Anthropology, Art, and Folklore

Competing Visions of Museum Collecting in Early Twentieth-Century America

in Museum Worlds
Author: Ira Jacknis1
View More View Less
  • 1 Phoebe A. Hearst Museum of Anthropology, UC Berkeley jacknis@berkeley.edu
Restricted access

Abstract

In the great age of museum institutionalization between 1875 and 1925, museums competed to form collections in newly defined object categories. Yet museums were uncertain about what to collect, as the boundaries between art and anthropology and between art and craft were fluid and contested. As a case study, this article traces the tortured fate of a large collection of folk pottery assembled by New York art patron Emily de Forest (1851–1942). After assembling her private collection, Mrs. de Forest encountered difficulties in donating it to the American Museum of Natural History and the Metropolitan Museum of Art. After becoming part of the Philadelphia Museum of Art, it finally found a home at the Pennsylvania State Museum of Anthropology. Emily de Forest represents an initial movement in the estheticization of ethnic and folk crafts, an appropriation that has since led to the establishment of specifically defined museums of folk art and craft.

Contributor Notes

IRA JACKNIS (PhD, Anthropology, University of Chicago, 1989) has been Research Anthropologist at the Phoebe A. Hearst Museum of Anthropology, UC Berkeley, since 1991. His research specialties include museums, film and photography, the history of anthropology, and the arts and cultures of the Native peoples of western North America. Among his books are The Storage Box of Tradition: Kwakiutl Art, Anthropologists and Museums, 1881–1981 (Smithsonian Institution Press, 2002) and the edited anthology Food in California Indian Culture (Hearst Museum, UC Berkeley, 2004); and a forthcoming book on miniature dioramas in American anthropology museums (Peabody Museum Press, Harvard University). Email: jacknis@berkeley.edu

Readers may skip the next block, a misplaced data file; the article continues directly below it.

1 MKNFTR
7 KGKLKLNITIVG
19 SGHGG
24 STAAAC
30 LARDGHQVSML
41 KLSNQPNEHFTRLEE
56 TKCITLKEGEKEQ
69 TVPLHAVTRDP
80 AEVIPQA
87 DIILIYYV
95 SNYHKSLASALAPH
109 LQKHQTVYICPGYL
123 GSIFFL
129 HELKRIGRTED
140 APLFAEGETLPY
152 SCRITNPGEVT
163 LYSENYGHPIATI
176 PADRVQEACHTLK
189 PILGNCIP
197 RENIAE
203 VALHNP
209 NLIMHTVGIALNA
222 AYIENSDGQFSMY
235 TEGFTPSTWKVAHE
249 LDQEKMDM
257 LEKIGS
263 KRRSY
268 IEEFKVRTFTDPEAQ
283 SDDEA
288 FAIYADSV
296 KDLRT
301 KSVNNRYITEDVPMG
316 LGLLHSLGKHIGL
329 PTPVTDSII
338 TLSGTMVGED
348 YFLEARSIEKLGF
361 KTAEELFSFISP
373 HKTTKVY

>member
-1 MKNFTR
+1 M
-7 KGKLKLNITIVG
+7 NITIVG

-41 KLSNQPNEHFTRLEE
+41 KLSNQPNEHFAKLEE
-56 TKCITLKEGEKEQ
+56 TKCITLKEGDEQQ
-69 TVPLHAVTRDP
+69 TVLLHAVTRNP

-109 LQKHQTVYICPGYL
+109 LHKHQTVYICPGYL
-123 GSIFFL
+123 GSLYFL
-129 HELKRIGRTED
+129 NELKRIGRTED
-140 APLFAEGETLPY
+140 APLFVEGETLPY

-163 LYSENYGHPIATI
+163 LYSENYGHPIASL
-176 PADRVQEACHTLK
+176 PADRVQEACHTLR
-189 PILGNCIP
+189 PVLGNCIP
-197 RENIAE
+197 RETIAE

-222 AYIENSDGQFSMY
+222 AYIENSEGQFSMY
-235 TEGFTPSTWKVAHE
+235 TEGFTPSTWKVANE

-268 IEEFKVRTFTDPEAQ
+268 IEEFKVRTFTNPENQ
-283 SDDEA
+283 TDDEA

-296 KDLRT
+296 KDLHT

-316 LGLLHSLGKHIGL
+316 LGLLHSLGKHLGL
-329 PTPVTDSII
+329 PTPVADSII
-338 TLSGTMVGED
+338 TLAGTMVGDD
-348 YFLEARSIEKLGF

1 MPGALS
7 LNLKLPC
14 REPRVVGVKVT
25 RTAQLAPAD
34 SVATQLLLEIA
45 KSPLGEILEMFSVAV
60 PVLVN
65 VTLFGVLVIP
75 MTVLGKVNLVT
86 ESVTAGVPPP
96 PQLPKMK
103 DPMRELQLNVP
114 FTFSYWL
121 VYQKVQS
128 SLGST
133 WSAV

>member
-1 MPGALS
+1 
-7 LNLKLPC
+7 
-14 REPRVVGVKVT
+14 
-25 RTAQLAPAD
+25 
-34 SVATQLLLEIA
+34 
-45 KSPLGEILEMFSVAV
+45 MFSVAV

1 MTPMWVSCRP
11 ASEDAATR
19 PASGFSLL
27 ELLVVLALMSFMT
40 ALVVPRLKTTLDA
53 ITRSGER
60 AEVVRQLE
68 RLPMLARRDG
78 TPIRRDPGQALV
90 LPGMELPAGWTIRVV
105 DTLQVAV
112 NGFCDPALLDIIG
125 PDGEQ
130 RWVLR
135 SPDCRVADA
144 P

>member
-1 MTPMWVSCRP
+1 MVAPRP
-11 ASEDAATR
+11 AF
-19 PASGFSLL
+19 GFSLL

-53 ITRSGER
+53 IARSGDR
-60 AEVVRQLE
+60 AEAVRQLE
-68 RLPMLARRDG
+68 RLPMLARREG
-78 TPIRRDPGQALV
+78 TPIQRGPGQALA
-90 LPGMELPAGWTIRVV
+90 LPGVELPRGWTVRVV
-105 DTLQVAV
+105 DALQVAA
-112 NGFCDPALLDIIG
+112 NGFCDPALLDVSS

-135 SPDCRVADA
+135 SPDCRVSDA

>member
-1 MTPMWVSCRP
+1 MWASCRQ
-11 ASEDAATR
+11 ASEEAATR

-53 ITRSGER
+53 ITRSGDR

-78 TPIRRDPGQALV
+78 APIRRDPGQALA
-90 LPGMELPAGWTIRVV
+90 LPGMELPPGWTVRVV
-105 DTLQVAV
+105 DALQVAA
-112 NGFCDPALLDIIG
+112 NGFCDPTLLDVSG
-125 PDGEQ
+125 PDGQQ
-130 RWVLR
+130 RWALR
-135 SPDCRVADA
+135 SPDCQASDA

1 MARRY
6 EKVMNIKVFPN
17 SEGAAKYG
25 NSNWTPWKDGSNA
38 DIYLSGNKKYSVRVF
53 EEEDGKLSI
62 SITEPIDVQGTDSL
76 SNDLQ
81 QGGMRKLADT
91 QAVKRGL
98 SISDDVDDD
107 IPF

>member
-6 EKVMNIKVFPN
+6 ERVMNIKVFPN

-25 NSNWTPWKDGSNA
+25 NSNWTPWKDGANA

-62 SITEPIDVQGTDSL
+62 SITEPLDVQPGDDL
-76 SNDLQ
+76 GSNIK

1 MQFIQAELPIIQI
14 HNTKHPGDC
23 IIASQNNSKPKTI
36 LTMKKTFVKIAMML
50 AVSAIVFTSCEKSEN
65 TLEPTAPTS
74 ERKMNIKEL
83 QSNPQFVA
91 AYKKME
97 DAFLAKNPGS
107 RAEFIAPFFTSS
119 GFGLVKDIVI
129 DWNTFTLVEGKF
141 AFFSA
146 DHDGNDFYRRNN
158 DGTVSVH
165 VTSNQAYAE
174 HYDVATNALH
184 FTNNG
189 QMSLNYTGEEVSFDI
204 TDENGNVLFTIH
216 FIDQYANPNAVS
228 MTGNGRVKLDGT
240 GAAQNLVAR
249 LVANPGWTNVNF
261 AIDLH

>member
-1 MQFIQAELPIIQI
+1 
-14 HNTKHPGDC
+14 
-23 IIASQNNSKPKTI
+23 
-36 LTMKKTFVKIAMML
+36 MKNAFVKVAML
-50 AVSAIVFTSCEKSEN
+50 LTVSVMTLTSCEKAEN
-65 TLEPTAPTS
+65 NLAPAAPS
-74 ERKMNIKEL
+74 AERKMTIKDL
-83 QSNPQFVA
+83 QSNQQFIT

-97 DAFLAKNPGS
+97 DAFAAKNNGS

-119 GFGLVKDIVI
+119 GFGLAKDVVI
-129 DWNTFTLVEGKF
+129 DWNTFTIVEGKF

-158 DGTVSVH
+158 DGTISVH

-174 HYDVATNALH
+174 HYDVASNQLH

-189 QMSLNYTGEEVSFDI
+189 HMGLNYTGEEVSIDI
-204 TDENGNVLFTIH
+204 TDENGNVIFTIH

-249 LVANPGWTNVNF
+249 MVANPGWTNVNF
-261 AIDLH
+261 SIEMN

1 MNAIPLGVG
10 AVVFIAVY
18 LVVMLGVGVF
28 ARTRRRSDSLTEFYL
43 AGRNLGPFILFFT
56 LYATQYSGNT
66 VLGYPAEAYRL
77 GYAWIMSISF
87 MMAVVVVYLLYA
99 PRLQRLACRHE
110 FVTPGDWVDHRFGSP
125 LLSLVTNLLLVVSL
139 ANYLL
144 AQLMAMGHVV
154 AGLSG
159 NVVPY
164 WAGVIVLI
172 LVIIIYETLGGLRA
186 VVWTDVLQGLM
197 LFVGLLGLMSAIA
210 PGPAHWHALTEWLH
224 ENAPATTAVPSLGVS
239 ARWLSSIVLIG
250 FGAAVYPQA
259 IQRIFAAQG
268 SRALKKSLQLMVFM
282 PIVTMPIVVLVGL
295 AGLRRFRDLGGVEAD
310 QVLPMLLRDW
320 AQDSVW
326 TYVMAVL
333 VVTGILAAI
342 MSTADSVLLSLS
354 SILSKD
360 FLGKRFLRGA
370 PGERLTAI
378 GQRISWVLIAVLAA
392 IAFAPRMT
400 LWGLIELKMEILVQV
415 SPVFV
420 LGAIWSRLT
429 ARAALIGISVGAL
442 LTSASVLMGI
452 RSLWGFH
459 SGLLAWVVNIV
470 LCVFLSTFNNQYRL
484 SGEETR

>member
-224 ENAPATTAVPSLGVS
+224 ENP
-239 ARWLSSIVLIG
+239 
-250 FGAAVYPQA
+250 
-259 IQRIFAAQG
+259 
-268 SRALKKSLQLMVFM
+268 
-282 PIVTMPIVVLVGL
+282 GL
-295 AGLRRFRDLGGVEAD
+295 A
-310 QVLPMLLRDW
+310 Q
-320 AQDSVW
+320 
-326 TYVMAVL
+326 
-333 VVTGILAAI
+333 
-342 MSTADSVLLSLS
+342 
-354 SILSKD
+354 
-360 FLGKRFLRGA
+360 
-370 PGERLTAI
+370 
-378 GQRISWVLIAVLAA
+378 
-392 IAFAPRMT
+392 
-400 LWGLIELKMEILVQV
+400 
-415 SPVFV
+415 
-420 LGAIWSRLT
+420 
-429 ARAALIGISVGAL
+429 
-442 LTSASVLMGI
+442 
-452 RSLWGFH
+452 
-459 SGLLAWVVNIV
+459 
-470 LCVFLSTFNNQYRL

Museum Worlds

Advances in Research

  • Barber, Edwin AtLee. 1908. The Maiolica of Mexico. Art Handbook of the Pennsylvania Museum and School of Industrial Art. Philadelphia: Philadelphia Museum of Art [then the Pennsylvania Museum and School of Industrial Art].

    • Search Google Scholar
    • Export Citation
  • Barber, Edwin AtLee. 1911. Catalogue of Mexican Maiolica Belonging to Mrs. Robert W. De Forest, Exhibited by the Hispanic Society of America, February 18 to March 19, 1911. New York: Hispanic Society of America.

    • Search Google Scholar
    • Export Citation
  • Barber, Edwin AtLee. 1915. Hispano-Moresque Pottery in the Collection of the Hispanic Society of America. Publications of the Hispanic Society of American, no. 94. New York: Hispanic Society of America.

    • Search Google Scholar
    • Export Citation
  • Barber, Edwin AtLee. 1918. The Emily Johnston de Forest Collection of Mexican Maiolica. New York: Metropolitan Museum of Art.

  • Barter, Judith A., and Monica Obniski. 2012. For Kith and Kin: The Folk Art Collection at the Art Institute of Chicago. Chicago: Art Institute of Chicago; New Haven: Yale University Press.

    • Search Google Scholar
    • Export Citation
  • Berman, Avis. 2014. “Uncommon Women and the Art of the Common Man: The Role of Women in the Discovery, Promotion, and Collecting of American Folk Art.” In A Shared Legacy: Folk Art in America, ed. Richard Miller and Avis Berman, 3557. Alexandria, VA: Art Services International; New York: Skira Rizzoli.

    • Search Google Scholar
    • Export Citation
  • Brandt, Kim. 2007. Kingdom of Beauty: Mingei and the Politics of Folk Art in Imperial Japan. Durham, NC: Duke University Press.

  • Bronner. Simon J., ed. 1987. Folklife Studies from the Gilded Age: Object, Rite, and Custom in Victorian America. Ann Arbor, MI: UMI Research Press.

    • Search Google Scholar
    • Export Citation
  • Bronner. Simon J. 2002. Folk Nation: Folklore in the Creation of American Tradition. Wilmington, DE: Scholarly Resources.

  • Burrison, John A. 2017. Global Clay: Themes in World Ceramic Traditions. Bloomington: Indiana University Press.

  • Conn, Steven. 1998. Museums and American Intellectual Life, 1876–1926. Chicago: University of Chicago Press.

  • Corn, Wanda M. 1997. “Art Matronage in Post-Victorian America.” In Cultural Leadership in America: Art Matronage and Patronage, ed. Wanda M. Corn, 924. Fenway Court, no. 27. Boston: Isabella Stewart Gardner Museum.

    • Search Google Scholar
    • Export Citation
  • Curran, Kathleen. 2016. The Invention of the American Art Museum: From Craft to Kulturgeschichte, 1870–1930. Los Angeles: Getty Research Institute.

    • Search Google Scholar
    • Export Citation